Full of Gold by Blanche Ah Tye

Paperback, 120 pages, 8.5 x 3 x 11 inches
ISBN-10: 1508462410, ISBN-13: 978-1508462415

Full of Gold

Growing Up in Salinas Chinatown Living in Post War America

A ninety-five year old woman, looking back on her life, leads us on an insightful journey from Salinas, California Chinatown to the mainstream of American culture. From the simple perspective of this one woman, we come to understand how a whole people of foreign culture was able to survive and even thrive in America. Blanche’s many stories and family photographs make this a warm, personal history. Some of her Cantonese and American recipes are even included.

Come enter a world of generosity and love, the bonds of a Chinese American community…the world of Blanche Chin Ah Tye.


January 27, 2016
Book Review: The Salinas Californian
Read the review

March 1, 2015
Blanche Chin Ah Tye chosen to be the 2015 Grand Marshall and Citizen of the Year by the Chinese Cultural Society of Stockton
Stockton Record Article | Photo Gallery


parade car

Blanche Makes Her Beloved Fried Chicken

parade car

2015 Chinese New Year Parade in Stockton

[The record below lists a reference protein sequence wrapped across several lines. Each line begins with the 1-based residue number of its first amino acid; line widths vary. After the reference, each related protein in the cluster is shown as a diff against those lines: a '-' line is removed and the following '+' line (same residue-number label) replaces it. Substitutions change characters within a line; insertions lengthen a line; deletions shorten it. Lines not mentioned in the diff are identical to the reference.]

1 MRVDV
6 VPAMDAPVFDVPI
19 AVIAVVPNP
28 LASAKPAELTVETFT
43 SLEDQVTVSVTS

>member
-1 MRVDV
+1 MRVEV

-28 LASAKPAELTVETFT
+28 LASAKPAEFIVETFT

Bury My Bones in America by Lani Ah Tye Farkas

Hardcover or Paperback, 0.5 x 8.8 x 11.5 inches
ISBN-10: 1887694110, ISBN-13: 978-1887694117

Bury My Bones in America

The Saga of a Chinese Family in California, 1852–1996—From San Francisco to the Sierra Gold Mines

By Lani Ah Tye Farkas

And what does the haunting title, Bury My Bones in America, mean? The author explains, “Most Chinese came to America as sojourners, hoping to make their fortune and return to China as rich men and die among their people. If they should die in America, rich or poor, they made sure of one thing: their bones must be returned to the land of their ancestors and be buried there, so their spirit would not wander forever in the darkness of a foreign world.”

But Yee Ah Tye broke with all tradition and shocked his family and friends when on his deathbed he insisted that his bones be buried for all time in America, his adopted home. It was a symbol of his deep commitment to this new land and the deep roots he had established for his family. It was the beginning of a new dynasty involved in intrigue and diplomacy, teaching and medicine and in myriad subtle ways contributed to the vibrant culture in California.